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  • Eaton, Jonathan
  • Engers, Maxim


Sanctions are measures that one party (the sender) uses to influence another (the target). Sanctions, or the threat of sanctions, have been used by governments to alter the human rights, trade, or foreign policies of other governments. The authors develop notions of the sender's and target's toughness that depend on their patience and on the extent of their suffering from sanctions. How much a sender can exact from the target depends on the relative toughness of the two. Sanctions that impose less harm on the target can sometimes be more effective than those that impose greater harm. Copyright 1992 by University of Chicago Press.

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  • Eaton, Jonathan & Engers, Maxim, 1992. "Sanctions," Journal of Political Economy, University of Chicago Press, vol. 100(5), pages 899-928, October.
  • Handle: RePEc:ucp:jpolec:v:100:y:1992:i:5:p:899-928

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    References listed on IDEAS

    1. Rubinstein, Ariel, 1982. "Perfect Equilibrium in a Bargaining Model," Econometrica, Econometric Society, vol. 50(1), pages 97-109, January.
    2. Farrell, Joseph & Maskin, Eric, 1989. "Renegotiation in repeated games," Games and Economic Behavior, Elsevier, vol. 1(4), pages 327-360, December.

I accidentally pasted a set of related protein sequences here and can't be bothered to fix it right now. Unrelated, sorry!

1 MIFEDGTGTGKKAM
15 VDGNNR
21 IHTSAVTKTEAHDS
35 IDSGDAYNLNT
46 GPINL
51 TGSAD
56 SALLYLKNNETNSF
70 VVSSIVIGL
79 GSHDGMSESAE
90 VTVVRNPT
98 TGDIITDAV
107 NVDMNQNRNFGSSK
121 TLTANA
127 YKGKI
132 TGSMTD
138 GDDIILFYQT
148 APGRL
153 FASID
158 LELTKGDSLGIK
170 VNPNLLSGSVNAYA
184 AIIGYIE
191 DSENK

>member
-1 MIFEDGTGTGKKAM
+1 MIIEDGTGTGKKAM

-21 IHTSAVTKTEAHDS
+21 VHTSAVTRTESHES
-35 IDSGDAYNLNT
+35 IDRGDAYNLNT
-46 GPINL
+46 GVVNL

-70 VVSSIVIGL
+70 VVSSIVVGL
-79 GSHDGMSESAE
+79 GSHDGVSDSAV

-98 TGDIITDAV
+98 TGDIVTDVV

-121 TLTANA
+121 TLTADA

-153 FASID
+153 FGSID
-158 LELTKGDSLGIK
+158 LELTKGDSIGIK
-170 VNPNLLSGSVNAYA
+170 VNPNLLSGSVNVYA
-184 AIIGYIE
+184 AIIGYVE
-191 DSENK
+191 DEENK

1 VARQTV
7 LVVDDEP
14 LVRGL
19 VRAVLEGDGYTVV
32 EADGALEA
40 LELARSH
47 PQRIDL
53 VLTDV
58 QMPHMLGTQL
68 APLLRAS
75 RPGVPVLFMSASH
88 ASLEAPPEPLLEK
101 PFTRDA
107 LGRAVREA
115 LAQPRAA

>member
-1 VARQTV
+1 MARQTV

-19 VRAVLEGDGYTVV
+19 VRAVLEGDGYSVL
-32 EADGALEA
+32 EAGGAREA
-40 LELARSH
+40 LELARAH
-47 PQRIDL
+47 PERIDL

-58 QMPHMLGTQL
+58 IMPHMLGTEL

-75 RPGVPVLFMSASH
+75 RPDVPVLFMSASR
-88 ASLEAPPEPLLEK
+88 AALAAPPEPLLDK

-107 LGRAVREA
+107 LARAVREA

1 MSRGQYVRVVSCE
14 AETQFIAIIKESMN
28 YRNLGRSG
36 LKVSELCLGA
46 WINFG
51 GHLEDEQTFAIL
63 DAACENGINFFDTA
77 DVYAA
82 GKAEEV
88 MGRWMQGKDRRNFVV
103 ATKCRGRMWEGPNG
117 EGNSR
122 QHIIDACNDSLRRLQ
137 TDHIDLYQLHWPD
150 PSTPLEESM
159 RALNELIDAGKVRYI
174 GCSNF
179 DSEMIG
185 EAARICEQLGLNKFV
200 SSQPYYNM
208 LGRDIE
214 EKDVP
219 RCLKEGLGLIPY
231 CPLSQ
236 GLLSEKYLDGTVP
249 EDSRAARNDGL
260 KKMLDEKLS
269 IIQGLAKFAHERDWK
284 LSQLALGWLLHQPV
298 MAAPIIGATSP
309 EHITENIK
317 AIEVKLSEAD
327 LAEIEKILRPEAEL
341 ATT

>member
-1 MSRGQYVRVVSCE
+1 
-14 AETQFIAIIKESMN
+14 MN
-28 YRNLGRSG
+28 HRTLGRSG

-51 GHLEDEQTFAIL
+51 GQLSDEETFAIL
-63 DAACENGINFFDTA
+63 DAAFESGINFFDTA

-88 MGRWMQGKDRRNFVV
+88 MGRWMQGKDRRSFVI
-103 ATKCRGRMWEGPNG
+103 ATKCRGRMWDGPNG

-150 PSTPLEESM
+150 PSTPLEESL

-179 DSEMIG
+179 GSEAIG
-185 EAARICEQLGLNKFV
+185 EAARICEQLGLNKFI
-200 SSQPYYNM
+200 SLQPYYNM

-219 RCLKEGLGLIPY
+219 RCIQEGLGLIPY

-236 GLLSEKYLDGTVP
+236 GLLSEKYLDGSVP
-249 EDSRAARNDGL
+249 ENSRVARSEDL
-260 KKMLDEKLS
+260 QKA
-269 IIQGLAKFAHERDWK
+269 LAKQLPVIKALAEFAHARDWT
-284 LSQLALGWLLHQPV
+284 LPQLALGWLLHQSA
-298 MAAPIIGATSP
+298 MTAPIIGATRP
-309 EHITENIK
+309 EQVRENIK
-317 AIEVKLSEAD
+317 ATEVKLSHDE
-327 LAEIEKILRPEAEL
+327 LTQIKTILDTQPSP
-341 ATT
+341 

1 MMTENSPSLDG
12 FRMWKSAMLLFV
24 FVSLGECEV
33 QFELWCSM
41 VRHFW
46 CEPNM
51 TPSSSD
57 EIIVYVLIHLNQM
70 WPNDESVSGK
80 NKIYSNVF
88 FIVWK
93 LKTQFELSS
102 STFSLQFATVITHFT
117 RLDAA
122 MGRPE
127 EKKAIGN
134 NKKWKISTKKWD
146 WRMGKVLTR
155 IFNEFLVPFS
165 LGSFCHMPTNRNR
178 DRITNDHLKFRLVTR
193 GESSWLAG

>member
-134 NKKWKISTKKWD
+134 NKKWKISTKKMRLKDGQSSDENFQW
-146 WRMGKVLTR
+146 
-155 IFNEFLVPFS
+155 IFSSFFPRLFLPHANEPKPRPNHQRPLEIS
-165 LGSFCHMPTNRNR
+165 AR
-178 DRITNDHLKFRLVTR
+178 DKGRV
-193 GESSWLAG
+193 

3. Bulow, Jeremy & Rogoff, Kenneth, 1989. "A Constant Recontracting Model of Sovereign Debt," Journal of Political Economy, University of Chicago Press, vol. 97(1), pages 155-178, February.
    4. Ross, Stephen A, 1973. "The Economic Theory of Agency: The Principal's Problem," American Economic Review, American Economic Association, vol. 63(2), pages 134-139, May.
    5. Eaton, Jonathan & Engers, Maxim, 1990. "Intertemporal Price Competition," Econometrica, Econometric Society, vol. 58(3), pages 637-659, May.
    6. Fernandez, Raquel & Glazer, Jacob, 1991. "Striking for a Bargain between Two Completely Informed Agents," American Economic Review, American Economic Association, vol. 81(1), pages 240-252, March.
    7. R. M. Cyert & M. H. DeGroot, 1970. "Multiperiod Decision Models with Alternating Choice as a Solution to the Duopoly Problem," The Quarterly Journal of Economics, Oxford University Press, vol. 84(3), pages 410-429.
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    Cited by:

    1. Brian D. Wright & Kenneth M. Kletzer, 2000. "Sovereign Debt as Intertemporal Barter," American Economic Review, American Economic Association, vol. 90(3), pages 621-639, June.
    2. Maxim Engers & Jonathan Eaton, 1999. "Sanctions: Some Simple Analytics," American Economic Review, American Economic Association, vol. 89(2), pages 409-414, May.

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